Napoleon starts school at Brienne-le-Château
Despite being a military academy, Brienne was administered by the monks. Conditions were Spartan, with students sleeping on straw mattresses and being instructed for eight hours a day in mathematics, Latin, history, French, German, geography, physics, fortification, weaponry, fencing, dancing and music.
Napoleon was one of 50 scholarship students. His prodigious memory helped in his studies and he excelled at mathematics and geography. ‘To be a good general, you must know mathematics. It serves to direct your thinking in a thousand circumstances,’ he later observed. His weakest subject was German.
While his contemporaries played sports outside, the young Napoleon would devour works by Plutarch, Cicero, Voltaire, Erasmus and Virgil, among others, and could recite in French whole passages from his favourite books. One of his school nicknames, the Spartan, might have originated from his pronounced admiration of that city-state.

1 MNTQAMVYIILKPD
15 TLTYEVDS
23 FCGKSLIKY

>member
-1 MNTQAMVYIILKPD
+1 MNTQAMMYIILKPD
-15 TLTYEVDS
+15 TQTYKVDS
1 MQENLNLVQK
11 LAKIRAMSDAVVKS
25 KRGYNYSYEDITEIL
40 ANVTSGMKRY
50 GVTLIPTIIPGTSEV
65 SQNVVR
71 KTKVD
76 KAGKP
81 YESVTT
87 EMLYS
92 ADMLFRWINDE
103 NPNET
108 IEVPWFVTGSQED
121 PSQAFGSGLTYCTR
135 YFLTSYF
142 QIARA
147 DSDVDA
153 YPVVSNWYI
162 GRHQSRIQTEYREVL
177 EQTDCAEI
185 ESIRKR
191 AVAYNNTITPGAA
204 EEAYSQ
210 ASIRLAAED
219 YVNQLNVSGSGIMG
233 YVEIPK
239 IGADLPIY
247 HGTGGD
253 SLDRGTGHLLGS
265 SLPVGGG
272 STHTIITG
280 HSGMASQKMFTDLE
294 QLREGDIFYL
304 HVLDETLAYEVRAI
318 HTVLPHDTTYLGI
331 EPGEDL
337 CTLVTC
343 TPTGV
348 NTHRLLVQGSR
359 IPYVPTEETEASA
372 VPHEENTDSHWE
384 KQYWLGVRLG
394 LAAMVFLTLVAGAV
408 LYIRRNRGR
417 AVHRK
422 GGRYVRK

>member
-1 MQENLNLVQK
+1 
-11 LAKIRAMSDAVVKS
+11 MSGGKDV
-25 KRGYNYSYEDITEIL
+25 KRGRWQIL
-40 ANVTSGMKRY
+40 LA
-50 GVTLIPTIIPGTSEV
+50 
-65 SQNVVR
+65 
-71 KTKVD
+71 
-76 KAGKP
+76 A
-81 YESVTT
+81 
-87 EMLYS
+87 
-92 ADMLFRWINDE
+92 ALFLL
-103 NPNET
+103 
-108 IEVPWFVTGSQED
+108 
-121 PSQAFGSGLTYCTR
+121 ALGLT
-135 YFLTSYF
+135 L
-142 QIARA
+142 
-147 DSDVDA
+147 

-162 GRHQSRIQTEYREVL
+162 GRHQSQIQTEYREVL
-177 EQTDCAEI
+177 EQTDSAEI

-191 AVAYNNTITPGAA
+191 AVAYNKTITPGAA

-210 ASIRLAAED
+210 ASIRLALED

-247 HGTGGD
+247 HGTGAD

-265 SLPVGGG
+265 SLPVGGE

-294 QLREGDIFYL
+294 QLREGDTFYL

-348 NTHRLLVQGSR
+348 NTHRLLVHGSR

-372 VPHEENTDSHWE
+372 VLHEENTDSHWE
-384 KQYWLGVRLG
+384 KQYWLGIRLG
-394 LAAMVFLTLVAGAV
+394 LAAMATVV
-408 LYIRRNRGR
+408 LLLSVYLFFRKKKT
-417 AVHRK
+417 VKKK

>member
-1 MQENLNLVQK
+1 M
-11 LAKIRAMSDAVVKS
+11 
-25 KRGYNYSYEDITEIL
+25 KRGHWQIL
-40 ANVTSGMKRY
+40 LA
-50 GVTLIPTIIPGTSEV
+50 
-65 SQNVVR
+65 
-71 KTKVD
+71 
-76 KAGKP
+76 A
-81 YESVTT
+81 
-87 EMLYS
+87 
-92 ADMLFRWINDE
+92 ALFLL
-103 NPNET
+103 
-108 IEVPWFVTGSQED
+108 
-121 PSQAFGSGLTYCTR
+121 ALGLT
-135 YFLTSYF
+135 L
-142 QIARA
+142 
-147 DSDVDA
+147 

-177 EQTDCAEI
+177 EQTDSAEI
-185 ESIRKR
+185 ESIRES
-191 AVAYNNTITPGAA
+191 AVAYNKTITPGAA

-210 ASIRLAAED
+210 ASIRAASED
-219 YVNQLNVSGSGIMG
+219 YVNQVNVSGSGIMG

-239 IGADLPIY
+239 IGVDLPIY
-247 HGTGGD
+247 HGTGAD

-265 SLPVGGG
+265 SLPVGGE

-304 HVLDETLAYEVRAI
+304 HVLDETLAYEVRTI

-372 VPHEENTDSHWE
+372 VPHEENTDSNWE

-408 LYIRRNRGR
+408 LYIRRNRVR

He didn’t make many friends and was teased mercilessly for his heavy Corsican accent and his poverty. ‘I was the poorest of my classmates,’ he reminisced. ‘I didn’t know how to play and smile like the others.’ His years at Brienne were a good foundation for the future Emperor. The school turned out a number of very distinguished generals besides Napoleon, including Louis-Nicolas Davout. General Jean-Charles Pichegru, who was later to conspire against Napoleon, was one of the school’s instructor.